‘COP 27 set stage for youths’ participation in agriculture’

Elton Manguwo

THE 2022 United Nations Climate Change Conference that was held in Sharm El Sheikh, Egypt last month may have come and gone but left a rich legacy of knowledge on climate change and agriculture that youths are tapping into to boost their participation in farming.

Commonly referred to as COP27 the event has provided youths with a platform to gain critical knowledge that will enable them to contribute in climate change mitigation, agricultural transformation systems, food security and sustainable agricultural production.

Chief programmes coordinator with the agricultural youth desk in the Ministry of Lands, Agriculture, Fisheries, Water and Rural Development, Mr Nickros Kajengo said the conference provided a huge opportunity for youths in Zimbabwe and abroad to share notes and ideas to play their role in promoting agricultural development.

“The Agriculture Youth Desk coordinated a series of events aimed at mainstreaming global youth participation in agriculture on the backdrop of key recommendations and lessons learned from the side events at the C0P 27,” said Mr Kajengo.

The country’s demography is made up of 60 percent youth, which represents a large number of the productive population.

Mr Kajengo observed that the youth had a key role in ensuring food availability throughout the year and meeting the expected demand, which can only be achieved if young people are productive and mainstreamed in agricultural programmes.

In addition, the conference stressed on the need for Information and Communication Technology (ICTs) and modernisation of agriculture to be made a priority for Government funding.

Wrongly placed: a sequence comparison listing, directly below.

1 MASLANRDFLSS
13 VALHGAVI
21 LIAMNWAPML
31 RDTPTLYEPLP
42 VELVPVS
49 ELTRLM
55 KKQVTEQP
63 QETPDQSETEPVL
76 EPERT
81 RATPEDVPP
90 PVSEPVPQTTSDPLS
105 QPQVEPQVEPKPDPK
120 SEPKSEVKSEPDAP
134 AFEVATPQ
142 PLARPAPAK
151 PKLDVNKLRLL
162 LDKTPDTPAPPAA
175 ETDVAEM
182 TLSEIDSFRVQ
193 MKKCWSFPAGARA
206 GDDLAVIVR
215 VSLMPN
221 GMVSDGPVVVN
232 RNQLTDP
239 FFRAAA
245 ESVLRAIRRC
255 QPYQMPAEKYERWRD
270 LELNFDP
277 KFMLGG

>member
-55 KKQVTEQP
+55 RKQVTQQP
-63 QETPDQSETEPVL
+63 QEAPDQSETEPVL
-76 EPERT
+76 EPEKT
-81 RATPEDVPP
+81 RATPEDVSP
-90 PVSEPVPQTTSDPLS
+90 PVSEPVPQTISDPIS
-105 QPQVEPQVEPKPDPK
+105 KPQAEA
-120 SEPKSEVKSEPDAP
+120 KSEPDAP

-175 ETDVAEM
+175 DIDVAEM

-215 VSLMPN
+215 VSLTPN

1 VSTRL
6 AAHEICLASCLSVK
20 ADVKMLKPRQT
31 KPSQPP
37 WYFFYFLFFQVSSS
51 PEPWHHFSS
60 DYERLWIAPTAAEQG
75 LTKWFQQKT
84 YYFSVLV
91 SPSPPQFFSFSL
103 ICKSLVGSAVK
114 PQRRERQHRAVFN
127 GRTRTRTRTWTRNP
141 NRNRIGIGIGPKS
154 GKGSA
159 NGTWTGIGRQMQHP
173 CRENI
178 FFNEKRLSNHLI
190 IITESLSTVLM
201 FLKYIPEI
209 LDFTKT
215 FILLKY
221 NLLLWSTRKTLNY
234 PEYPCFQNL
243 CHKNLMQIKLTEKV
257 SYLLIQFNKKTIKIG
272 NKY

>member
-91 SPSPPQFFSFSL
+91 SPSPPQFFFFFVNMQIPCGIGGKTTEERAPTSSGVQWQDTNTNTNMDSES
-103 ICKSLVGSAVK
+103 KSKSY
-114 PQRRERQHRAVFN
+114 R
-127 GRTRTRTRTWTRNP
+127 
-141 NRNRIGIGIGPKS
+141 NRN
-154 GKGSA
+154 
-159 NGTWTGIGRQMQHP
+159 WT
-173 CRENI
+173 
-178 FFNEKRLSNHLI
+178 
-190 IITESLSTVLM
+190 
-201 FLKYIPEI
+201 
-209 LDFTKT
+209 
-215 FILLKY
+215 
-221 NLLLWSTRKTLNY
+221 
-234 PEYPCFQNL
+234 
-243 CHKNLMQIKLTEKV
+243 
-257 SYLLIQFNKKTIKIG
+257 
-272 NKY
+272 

The advent of climate change, which threatens sustainable production and food security gives rise to the need for building resilience in the food production sub-space

“Governments should establish climate change smart agriculture institutions backed by the establishment of innovation hubs where young people are trained on sustainable agriculture and climate change,” said Mr Kajengo.

Furthermore, agricultural knowledge remains a key pillar in terms of the climate change movement, which makes the promotion of knowledge and innovation in agriculture, climate issues and water management critical.

One of the recommendations at COP 27 was the need to correct the poor branding of agriculture and perception of agriculture as an unattractive career option for the youth.

“Agricultural education introduced vast programmes aimed at attracting youths to it and also making sure that students and the youths are provided with various farming skills for entrepreneurial growth and self-reliance,” said Mr Kajengo.

The agriculture sector is considered strategic in terms of high employment opportunities since most production systems are labour intensive, hence all the efforts to develop an enabling environment for youths’ participation at all levels of the agriculture value chain.

Mr Kajengo said lessons from the conference stressed the need to address the issue of replacing the regime of ageing farmers with youths to guarantee continuity in agriculture.

“The average age of a farmer in the sub-Saharan Africa including Zimbabwe is 55 years against a life expectancy average of between 55 and 60 years,” he said.


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